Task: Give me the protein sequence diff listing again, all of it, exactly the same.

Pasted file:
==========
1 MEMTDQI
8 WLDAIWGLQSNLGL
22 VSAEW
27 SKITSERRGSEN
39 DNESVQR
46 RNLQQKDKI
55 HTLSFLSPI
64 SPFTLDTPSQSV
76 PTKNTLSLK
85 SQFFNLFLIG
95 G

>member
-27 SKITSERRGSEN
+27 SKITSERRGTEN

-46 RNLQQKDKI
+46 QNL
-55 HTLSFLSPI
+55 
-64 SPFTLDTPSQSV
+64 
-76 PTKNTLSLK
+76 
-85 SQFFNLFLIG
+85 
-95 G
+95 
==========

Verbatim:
1 MEMTDQI
8 WLDAIWGLQSNLGL
22 VSAEW
27 SKITSERRGSEN
39 DNESVQR
46 RNLQQKDKI
55 HTLSFLSPI
64 SPFTLDTPSQSV
76 PTKNTLSLK
85 SQFFNLFLIG
95 G

>member
-27 SKITSERRGSEN
+27 SKITSERRGTEN

-46 RNLQQKDKI
+46 QNL
-55 HTLSFLSPI
+55 
-64 SPFTLDTPSQSV
+64 
-76 PTKNTLSLK
+76 
-85 SQFFNLFLIG
+85 
-95 G
+95 